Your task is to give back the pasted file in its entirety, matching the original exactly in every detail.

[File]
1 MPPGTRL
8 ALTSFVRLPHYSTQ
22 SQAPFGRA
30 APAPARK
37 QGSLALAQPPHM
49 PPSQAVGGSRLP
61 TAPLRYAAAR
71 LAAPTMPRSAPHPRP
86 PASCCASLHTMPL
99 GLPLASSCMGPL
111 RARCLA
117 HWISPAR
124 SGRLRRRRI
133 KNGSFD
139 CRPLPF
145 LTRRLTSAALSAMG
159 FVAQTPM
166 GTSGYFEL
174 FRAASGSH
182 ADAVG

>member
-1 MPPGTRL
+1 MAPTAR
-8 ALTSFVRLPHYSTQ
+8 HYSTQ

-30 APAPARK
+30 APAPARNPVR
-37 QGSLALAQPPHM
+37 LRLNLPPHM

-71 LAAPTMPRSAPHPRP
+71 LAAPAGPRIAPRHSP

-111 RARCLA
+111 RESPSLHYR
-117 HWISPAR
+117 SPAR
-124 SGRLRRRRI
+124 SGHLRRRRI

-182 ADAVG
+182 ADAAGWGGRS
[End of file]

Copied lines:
1 MPPGTRL
8 ALTSFVRLPHYSTQ
22 SQAPFGRA
30 APAPARK
37 QGSLALAQPPHM
49 PPSQAVGGSRLP
61 TAPLRYAAAR
71 LAAPTMPRSAPHPRP
86 PASCCASLHTMPL
99 GLPLASSCMGPL
111 RARCLA
117 HWISPAR
124 SGRLRRRRI
133 KNGSFD
139 CRPLPF
145 LTRRLTSAALSAMG
159 FVAQTPM
166 GTSGYFEL
174 FRAASGSH
182 ADAVG

>member
-1 MPPGTRL
+1 MAPTAR
-8 ALTSFVRLPHYSTQ
+8 HYSTQ

-30 APAPARK
+30 APAPARNPVR
-37 QGSLALAQPPHM
+37 LRLNLPPHM

-71 LAAPTMPRSAPHPRP
+71 LAAPAGPRIAPRHSP

-111 RARCLA
+111 RESPSLHYR
-117 HWISPAR
+117 SPAR
-124 SGRLRRRRI
+124 SGHLRRRRI

-182 ADAVG
+182 ADAAGWGGRS